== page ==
In my mind, the Missoula Gay Men’s Chorus is the best thing to have come out of the Garden City. I am proud to be a founding member of the Chorus, and for five years, the Chorus was my life. I have missed it more than anything else over the past two years. Here I will name names! Matt, Gary, Emery, John, Fred, Jay, Doug, Mark—what a privilege to tour the state with you. What a privilege to stand with you every Monday night and make music. What a privilege to bask in the warm glow of those audiences in the Wilma or the Crystal. You guys gave me more than I could ever ask, and you’re in my heart forever. As for the others who have come and gone over the years, thanks for your contributions and support. I hope that you can find your way to come back and sing if you have left, or that you will continue to make fun and glorious music while singing out for gay equality. I pray that the Chorus has a long and prosperous life, and that it continues to expand in both numbers and influence.


Out in Montana is no more, but the influence it brought to gay people across the Treasure State is still being felt in many ways. This group of brave and adventurous men and women forged something almost unheard of in the United States. This was truly a grass-roots organization of gay men and women, working together, in a manner not seen anywhere else in the country. Growing out of a hate-crime incident in Missoula, Out in Montana grew to embrace every corner of the state and all the vast land in between. I dare say that such organizations as Pride! and the Western Montana Gay & Lesbian Community Center would not have the success they now exhibit were it not for the pioneering efforts of the folk of OIM. Some of my nearest and dearest friends were part of that effort. Many are now gone, as is the organization. I pray that the people of Montana come to recognize the gifts that the GLBT community brings to the state, and that the state moves to the forefront in matters of equality.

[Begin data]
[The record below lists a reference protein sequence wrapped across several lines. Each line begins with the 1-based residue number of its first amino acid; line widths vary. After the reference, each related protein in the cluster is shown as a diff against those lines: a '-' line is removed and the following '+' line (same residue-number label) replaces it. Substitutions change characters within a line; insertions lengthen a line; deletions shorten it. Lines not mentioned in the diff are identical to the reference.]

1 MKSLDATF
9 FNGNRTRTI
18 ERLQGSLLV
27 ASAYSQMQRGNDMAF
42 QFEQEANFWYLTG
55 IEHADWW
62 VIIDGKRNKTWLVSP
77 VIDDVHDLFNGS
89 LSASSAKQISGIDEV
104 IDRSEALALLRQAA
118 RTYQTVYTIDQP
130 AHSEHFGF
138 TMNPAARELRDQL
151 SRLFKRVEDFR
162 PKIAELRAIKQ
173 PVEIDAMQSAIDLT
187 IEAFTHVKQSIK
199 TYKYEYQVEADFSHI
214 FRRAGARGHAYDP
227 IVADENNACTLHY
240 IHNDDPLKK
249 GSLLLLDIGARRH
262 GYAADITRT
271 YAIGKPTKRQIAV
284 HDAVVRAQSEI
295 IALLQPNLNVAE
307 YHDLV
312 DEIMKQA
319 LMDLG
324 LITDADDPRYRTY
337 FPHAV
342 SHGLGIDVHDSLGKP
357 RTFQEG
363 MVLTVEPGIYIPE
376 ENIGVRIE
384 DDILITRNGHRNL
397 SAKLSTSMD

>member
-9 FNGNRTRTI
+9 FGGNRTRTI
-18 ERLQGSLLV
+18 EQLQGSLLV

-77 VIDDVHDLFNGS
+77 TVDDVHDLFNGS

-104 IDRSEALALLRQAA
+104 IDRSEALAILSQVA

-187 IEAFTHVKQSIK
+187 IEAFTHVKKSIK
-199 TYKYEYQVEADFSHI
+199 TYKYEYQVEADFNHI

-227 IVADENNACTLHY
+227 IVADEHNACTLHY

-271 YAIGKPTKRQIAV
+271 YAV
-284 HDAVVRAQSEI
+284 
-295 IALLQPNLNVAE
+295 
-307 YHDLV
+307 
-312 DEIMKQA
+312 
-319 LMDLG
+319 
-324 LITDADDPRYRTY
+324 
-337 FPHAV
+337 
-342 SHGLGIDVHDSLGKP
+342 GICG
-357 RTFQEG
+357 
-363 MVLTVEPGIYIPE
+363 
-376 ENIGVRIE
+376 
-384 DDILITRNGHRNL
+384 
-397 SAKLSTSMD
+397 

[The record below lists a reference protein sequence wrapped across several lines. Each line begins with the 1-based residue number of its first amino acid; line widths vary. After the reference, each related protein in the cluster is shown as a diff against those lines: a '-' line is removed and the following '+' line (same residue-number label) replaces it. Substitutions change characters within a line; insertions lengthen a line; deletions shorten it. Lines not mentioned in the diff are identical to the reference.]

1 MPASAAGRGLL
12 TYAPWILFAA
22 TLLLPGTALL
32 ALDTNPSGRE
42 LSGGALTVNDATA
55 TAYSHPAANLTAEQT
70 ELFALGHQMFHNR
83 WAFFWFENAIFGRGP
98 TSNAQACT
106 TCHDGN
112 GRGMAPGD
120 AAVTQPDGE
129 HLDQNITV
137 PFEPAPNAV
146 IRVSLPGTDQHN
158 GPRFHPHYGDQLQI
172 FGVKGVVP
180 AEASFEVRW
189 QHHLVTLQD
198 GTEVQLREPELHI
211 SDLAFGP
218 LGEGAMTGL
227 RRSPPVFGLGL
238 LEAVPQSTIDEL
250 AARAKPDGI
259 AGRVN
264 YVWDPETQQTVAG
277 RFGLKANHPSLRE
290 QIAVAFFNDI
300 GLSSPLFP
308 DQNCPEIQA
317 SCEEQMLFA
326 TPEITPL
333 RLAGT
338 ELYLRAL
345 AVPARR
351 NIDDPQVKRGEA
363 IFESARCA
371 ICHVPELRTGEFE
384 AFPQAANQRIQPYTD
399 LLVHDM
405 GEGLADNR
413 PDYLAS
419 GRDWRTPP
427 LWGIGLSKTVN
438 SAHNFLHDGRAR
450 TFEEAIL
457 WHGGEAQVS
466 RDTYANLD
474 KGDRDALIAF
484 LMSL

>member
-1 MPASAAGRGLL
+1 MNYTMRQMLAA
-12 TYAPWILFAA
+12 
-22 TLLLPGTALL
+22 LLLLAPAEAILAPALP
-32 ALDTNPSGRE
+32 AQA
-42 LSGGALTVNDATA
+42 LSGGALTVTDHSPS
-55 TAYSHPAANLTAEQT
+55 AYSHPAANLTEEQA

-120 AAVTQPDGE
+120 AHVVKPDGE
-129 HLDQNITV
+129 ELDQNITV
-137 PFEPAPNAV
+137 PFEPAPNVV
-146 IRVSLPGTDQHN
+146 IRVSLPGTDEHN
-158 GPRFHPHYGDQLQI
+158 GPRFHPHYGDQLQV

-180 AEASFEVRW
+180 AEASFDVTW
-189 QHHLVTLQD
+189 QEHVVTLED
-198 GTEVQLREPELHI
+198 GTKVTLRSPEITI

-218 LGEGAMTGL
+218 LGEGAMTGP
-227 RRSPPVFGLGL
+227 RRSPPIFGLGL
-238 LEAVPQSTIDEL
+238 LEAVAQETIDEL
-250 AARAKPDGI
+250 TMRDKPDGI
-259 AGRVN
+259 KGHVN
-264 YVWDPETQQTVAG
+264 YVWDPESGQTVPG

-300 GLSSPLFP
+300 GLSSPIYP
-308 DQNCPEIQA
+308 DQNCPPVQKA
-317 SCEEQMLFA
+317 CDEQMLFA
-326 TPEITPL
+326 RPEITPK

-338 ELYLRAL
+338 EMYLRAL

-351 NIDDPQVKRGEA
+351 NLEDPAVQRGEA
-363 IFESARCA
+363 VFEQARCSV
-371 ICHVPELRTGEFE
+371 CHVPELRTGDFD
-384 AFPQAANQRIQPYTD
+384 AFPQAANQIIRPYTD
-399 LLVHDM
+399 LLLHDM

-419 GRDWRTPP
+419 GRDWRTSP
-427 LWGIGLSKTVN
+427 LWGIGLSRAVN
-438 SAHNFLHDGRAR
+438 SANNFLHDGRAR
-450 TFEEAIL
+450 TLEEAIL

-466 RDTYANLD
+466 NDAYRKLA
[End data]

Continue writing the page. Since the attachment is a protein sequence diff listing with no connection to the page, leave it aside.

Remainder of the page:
Sculpture on the banks of the Cumberland River
Head on it looks like a broken circle, but from this angle, it makes me think of a heart
Taken 11/9/07 in Nashville, Tennessee

To all of my dedicated readers, I wish you a warm, cozy Thanksgiving Day, filled with the love of family and friends, and the warmth of good memories. I pray that you all have a truly grace-filled holiday season, and that we can once again connect in real life.

Peace and Blessings on you all!


Fred Mount said...

Bryan, It has been wonderful to know you this fall on your two visits. We both hope to see you again soon. Enjoyed the Ten Thanksgiving Prayers. Fred Mount & Harold Wells

Carl said...

Dear Bryan:
The thought that you might never be coming back to California was a very sad thought for me, but it stirred many memories of the great times we shared photographing and geocaching in some of the most beautiful parts of the country. Now, for whatever reasons, soon to be shared, you are back, and I am very happy to hear it, and can't wait to see you again! Thank you for the wonderful Thanksgiving Prayers,